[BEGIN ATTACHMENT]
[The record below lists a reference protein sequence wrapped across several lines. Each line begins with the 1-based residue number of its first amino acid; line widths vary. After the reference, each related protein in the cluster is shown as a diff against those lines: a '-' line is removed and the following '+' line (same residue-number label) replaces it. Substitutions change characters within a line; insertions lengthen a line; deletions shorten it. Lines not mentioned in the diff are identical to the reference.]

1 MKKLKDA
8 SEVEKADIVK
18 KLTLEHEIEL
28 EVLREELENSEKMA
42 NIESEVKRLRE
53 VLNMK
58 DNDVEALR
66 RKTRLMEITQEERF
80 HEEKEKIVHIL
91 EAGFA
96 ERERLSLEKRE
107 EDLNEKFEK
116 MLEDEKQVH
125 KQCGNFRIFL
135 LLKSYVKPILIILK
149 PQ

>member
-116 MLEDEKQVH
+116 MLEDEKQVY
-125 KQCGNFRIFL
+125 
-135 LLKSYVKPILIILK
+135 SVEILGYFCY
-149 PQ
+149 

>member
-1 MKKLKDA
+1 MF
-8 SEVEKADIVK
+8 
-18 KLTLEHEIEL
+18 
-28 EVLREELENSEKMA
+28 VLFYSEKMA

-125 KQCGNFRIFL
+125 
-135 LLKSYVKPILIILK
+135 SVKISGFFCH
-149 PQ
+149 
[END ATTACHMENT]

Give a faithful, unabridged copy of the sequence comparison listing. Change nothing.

[The record below lists a reference protein sequence wrapped across several lines. Each line begins with the 1-based residue number of its first amino acid; line widths vary. After the reference, each related protein in the cluster is shown as a diff against those lines: a '-' line is removed and the following '+' line (same residue-number label) replaces it. Substitutions change characters within a line; insertions lengthen a line; deletions shorten it. Lines not mentioned in the diff are identical to the reference.]

1 MKKLKDA
8 SEVEKADIVK
18 KLTLEHEIEL
28 EVLREELENSEKMA
42 NIESEVKRLRE
53 VLNMK
58 DNDVEALR
66 RKTRLMEITQEERF
80 HEEKEKIVHIL
91 EAGFA
96 ERERLSLEKRE
107 EDLNEKFEK
116 MLEDEKQVH
125 KQCGNFRIFL
135 LLKSYVKPILIILK
149 PQ

>member
-116 MLEDEKQVH
+116 MLEDEKQVY
-125 KQCGNFRIFL
+125 
-135 LLKSYVKPILIILK
+135 SVEILGYFCY
-149 PQ
+149 

>member
-1 MKKLKDA
+1 MF
-8 SEVEKADIVK
+8 
-18 KLTLEHEIEL
+18 
-28 EVLREELENSEKMA
+28 VLFYSEKMA

-125 KQCGNFRIFL
+125 
-135 LLKSYVKPILIILK
+135 SVKISGFFCH
-149 PQ
+149 